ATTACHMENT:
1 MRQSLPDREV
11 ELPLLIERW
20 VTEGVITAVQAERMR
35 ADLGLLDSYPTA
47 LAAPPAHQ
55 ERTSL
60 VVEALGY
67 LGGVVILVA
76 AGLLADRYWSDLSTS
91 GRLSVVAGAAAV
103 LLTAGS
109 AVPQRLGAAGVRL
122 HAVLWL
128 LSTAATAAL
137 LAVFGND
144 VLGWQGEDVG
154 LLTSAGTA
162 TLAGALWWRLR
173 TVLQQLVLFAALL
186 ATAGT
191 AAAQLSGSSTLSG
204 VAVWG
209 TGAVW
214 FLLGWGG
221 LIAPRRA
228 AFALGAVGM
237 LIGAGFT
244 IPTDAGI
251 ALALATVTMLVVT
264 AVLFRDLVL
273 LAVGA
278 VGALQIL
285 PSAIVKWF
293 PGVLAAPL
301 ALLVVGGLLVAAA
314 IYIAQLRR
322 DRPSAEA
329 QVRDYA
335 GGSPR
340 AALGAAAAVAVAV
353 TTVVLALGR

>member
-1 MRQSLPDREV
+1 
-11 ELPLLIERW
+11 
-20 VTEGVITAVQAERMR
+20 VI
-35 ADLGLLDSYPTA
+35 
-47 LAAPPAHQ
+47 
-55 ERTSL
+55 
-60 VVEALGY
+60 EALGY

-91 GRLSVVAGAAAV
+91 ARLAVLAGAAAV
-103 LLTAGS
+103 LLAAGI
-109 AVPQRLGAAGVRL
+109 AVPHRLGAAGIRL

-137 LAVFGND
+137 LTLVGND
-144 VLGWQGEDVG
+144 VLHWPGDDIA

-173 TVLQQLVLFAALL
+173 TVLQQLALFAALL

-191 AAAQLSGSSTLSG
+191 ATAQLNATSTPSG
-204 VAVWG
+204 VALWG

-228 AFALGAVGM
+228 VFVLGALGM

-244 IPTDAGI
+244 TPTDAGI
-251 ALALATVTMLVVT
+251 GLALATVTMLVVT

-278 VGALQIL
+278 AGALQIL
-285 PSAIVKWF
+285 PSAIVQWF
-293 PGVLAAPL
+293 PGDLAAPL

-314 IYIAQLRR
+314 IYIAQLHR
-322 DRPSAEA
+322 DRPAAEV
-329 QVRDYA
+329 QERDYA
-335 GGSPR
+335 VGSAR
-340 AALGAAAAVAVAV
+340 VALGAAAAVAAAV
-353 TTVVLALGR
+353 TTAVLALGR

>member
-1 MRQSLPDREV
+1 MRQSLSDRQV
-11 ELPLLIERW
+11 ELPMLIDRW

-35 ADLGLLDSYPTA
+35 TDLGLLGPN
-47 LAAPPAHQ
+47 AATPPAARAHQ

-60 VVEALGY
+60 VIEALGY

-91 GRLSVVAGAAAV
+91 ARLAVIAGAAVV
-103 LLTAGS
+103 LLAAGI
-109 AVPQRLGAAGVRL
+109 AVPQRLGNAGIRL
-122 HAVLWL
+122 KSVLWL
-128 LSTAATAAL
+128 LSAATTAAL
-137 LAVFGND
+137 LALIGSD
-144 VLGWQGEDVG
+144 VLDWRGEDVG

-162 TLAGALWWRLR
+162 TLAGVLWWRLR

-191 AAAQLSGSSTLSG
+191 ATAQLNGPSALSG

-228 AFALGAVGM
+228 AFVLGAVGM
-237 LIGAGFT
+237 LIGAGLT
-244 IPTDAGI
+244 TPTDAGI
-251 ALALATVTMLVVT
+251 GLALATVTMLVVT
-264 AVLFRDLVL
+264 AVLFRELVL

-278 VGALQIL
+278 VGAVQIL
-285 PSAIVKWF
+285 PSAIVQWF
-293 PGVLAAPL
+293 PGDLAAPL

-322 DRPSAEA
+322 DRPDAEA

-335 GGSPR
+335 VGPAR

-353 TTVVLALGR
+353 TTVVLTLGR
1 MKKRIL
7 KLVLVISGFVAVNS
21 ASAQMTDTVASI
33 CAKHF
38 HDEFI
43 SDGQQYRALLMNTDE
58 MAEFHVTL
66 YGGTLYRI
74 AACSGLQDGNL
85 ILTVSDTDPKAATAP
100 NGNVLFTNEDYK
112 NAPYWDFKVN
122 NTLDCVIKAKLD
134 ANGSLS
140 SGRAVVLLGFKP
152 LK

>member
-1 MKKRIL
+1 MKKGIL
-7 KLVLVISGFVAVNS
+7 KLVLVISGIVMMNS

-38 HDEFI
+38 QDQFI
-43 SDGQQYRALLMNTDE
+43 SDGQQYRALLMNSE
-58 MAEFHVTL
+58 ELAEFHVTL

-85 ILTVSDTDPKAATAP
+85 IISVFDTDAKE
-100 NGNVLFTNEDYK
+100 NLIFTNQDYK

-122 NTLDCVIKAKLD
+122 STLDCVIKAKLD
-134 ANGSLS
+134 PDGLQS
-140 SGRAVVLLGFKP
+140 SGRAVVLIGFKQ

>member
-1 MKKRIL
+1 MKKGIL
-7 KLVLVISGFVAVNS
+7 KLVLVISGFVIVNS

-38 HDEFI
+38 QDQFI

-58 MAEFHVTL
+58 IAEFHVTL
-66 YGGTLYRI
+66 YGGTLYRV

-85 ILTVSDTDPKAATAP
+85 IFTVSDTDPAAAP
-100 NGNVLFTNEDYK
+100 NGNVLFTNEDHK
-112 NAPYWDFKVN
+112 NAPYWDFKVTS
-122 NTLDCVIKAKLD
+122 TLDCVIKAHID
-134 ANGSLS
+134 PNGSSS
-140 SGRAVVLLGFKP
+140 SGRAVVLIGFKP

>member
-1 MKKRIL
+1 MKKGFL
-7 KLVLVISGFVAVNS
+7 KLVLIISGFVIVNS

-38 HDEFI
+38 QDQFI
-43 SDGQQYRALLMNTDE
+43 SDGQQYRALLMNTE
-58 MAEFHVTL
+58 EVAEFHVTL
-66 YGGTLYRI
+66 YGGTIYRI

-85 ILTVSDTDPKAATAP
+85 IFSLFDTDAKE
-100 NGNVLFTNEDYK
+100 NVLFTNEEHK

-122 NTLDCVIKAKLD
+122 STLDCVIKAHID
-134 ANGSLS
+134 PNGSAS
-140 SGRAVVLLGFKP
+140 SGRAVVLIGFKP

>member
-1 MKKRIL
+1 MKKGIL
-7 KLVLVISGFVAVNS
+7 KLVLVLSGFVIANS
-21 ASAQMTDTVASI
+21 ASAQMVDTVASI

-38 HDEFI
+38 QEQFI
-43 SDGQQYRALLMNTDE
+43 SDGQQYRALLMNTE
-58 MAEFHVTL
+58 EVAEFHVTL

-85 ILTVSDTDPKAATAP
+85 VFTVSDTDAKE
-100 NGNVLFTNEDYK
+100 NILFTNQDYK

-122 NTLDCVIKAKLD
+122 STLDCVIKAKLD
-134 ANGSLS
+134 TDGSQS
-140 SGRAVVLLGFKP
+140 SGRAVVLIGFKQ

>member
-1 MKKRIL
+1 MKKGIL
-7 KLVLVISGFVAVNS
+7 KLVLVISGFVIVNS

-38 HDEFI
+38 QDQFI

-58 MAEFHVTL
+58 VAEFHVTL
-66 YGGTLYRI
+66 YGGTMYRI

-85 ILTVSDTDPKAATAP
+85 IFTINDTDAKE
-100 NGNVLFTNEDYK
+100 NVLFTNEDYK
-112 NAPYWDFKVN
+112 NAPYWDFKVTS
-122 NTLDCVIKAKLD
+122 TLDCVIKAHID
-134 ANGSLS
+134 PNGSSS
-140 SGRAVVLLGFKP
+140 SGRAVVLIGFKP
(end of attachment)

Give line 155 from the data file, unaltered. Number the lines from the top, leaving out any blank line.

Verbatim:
66 YGGTLYRI